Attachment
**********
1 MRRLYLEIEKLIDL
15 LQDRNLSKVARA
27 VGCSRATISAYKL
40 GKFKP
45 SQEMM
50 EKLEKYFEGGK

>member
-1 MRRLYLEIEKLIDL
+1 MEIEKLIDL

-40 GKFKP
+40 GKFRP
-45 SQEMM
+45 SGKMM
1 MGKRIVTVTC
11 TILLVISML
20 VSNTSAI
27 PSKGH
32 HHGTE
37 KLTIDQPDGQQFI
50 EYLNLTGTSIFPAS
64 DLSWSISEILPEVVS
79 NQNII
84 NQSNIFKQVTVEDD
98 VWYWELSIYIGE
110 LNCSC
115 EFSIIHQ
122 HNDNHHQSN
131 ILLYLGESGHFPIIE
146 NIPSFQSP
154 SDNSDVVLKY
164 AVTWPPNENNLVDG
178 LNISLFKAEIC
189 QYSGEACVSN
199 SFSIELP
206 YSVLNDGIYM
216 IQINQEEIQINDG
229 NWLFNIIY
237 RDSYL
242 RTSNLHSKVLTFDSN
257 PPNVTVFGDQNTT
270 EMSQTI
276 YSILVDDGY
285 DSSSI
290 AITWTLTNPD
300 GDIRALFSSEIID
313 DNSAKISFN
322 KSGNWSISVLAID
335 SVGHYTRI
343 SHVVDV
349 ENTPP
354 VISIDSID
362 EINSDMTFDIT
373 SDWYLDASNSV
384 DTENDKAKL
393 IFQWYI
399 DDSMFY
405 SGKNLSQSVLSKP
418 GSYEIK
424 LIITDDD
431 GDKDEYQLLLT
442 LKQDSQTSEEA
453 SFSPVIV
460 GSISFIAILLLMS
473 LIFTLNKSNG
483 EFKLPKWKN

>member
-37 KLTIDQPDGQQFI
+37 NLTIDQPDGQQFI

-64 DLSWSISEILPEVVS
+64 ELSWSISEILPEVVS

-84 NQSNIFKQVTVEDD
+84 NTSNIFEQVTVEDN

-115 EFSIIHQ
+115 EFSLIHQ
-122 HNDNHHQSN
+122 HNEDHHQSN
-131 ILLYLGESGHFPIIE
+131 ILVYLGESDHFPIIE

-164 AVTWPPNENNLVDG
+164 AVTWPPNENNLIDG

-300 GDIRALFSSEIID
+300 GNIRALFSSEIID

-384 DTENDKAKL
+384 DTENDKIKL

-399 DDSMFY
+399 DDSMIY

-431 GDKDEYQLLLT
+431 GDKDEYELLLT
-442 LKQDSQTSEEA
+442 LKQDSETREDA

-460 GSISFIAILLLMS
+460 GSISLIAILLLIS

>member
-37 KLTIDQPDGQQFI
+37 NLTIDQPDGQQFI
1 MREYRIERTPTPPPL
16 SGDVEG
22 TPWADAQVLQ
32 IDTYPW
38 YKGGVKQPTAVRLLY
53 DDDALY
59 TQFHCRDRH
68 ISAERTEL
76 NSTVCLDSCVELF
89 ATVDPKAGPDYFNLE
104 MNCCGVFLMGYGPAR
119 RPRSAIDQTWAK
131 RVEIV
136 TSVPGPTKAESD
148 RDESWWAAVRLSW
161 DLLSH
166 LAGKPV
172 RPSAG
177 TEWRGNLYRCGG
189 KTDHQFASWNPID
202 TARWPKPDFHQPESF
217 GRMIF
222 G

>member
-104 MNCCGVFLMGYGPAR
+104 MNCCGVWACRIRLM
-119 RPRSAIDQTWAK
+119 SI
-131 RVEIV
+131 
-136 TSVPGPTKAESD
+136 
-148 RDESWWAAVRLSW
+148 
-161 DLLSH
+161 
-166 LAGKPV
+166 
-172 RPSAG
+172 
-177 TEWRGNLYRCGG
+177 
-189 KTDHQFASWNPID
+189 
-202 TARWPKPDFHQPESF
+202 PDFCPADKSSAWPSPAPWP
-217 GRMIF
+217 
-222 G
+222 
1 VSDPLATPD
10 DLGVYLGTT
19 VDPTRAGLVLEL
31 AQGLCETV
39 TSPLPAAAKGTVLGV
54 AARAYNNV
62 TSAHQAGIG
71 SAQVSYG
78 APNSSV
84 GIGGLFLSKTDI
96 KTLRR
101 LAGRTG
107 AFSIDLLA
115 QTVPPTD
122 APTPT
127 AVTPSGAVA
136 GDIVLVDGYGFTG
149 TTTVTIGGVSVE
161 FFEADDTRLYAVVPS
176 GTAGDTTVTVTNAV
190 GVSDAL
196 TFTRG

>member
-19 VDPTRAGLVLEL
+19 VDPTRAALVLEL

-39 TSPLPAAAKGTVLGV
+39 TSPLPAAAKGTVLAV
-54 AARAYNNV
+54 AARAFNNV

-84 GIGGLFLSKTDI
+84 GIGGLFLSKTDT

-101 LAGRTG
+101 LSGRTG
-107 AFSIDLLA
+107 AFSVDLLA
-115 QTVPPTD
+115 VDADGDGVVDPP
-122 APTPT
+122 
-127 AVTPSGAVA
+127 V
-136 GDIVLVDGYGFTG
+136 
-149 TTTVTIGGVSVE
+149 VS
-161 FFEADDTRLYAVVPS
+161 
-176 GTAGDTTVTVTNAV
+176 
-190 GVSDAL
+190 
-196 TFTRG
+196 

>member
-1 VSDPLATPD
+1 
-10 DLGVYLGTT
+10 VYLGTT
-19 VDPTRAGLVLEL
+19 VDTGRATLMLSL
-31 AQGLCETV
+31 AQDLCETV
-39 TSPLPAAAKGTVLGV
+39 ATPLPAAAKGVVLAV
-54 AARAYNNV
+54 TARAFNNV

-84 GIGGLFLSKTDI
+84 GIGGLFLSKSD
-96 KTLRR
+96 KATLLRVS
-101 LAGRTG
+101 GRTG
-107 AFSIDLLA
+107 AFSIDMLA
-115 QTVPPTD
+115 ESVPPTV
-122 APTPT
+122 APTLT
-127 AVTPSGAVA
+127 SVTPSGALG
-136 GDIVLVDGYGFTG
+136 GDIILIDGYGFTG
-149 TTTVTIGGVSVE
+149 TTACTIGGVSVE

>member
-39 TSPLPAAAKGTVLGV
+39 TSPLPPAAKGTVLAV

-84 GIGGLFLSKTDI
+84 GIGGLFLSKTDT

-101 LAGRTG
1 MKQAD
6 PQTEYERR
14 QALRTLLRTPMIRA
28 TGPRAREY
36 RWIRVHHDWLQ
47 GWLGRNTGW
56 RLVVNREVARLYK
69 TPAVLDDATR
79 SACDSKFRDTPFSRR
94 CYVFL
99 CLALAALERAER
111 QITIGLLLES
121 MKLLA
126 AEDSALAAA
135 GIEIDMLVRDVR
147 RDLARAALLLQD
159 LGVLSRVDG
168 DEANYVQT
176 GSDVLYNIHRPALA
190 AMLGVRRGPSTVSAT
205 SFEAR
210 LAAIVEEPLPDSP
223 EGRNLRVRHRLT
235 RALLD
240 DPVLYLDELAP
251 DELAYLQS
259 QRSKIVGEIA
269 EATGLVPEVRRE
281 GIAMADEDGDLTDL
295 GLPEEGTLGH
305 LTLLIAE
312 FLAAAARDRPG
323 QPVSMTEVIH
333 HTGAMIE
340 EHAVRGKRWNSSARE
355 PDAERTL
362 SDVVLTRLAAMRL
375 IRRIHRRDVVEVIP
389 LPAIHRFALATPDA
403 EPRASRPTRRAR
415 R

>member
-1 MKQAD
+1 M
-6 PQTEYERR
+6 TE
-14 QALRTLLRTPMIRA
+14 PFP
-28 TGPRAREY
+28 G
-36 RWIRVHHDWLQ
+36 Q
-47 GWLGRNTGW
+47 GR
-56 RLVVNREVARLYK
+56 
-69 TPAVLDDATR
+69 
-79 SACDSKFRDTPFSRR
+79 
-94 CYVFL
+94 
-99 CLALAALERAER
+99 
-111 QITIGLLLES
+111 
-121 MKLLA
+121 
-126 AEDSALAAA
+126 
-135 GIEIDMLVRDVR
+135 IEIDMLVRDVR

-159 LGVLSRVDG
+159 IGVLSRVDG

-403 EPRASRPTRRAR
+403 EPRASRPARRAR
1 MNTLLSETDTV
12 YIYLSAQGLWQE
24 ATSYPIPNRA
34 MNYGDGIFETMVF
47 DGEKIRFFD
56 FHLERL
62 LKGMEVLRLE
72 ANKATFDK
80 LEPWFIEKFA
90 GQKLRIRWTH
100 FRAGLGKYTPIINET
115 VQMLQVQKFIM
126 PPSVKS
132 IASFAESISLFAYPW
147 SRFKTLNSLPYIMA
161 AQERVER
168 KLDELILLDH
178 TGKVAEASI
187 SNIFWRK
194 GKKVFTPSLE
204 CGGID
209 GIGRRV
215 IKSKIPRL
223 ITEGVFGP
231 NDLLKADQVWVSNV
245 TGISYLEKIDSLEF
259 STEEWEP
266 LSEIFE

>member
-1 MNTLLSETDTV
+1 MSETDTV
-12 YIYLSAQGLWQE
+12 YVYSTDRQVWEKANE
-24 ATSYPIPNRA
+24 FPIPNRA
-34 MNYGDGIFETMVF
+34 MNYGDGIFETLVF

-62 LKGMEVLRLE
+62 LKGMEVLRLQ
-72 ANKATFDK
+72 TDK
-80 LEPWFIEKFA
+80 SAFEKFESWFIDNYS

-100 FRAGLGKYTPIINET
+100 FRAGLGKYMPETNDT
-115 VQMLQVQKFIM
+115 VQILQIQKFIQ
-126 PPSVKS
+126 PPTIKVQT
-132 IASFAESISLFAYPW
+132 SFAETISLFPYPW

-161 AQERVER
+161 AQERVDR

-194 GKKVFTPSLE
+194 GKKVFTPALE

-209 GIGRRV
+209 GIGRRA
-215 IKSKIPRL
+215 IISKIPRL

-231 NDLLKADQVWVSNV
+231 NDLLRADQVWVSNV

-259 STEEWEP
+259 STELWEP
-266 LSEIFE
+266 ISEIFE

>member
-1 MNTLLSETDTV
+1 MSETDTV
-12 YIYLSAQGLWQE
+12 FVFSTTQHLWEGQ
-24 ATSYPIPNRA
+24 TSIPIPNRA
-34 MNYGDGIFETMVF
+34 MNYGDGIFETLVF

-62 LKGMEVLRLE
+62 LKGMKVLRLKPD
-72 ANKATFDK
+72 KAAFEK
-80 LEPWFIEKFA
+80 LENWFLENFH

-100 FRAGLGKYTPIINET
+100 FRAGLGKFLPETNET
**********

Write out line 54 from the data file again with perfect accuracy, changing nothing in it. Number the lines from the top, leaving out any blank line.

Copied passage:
384 DTENDKAKL